"[A] date which will live in infamy," said President (and stamp collector) Franklin Delano Roosevelt about December 7, 1941, during a speech to a joint session of Congress, the day after the Japanese attack on Pearl Harbor.
Postal historian and APS life member, the late Frank M. Hoak III wrote: "U.S Naval Ship Cancels of December 7, 1941" for the December 2011 issue of The American Philatelist.
It won the USSS/Barbara R Mueller award for the best article published in The American Philatelist that year.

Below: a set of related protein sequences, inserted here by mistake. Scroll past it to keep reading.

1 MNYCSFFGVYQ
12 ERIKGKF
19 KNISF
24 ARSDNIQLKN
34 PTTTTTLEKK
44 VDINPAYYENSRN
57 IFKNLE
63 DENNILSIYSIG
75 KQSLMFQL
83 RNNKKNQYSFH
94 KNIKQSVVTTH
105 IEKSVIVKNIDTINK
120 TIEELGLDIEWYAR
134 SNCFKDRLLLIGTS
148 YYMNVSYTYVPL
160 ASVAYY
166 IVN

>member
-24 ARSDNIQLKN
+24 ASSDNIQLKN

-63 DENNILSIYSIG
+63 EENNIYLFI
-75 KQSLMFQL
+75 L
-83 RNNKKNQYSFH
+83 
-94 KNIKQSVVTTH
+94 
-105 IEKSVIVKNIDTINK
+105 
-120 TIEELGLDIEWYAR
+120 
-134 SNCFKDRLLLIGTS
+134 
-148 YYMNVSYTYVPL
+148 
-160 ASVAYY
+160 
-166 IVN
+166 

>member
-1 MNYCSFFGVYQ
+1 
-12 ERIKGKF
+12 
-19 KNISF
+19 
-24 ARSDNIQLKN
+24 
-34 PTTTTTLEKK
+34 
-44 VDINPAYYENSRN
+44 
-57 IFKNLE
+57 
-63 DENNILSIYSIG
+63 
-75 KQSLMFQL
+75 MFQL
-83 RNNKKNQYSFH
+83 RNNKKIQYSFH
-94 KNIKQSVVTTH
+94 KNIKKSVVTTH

Hoak, a retired Navy Captain, had a personal connection to the attack, as he lived with his family in Hawaii on that tragic day.
His father, Frank Jr., served on the USS Pennsylvania at Pearl Harbor.
As Captain Hoak began his article:
"The Japanese attack on Pearl Harbor on December 7, 1941 is one of the infamous dates in American history. Because the attack occurred early on a Sunday morning, stamp collectors have long debated whether or not there was a genuine naval cancel struck aboard any of the ninety-five ships with post offices in Pearl Harbor that morning."
Below is the article by Captain Frank M. Hoak, III as produced for the December 2011 issue of The American Philatelist.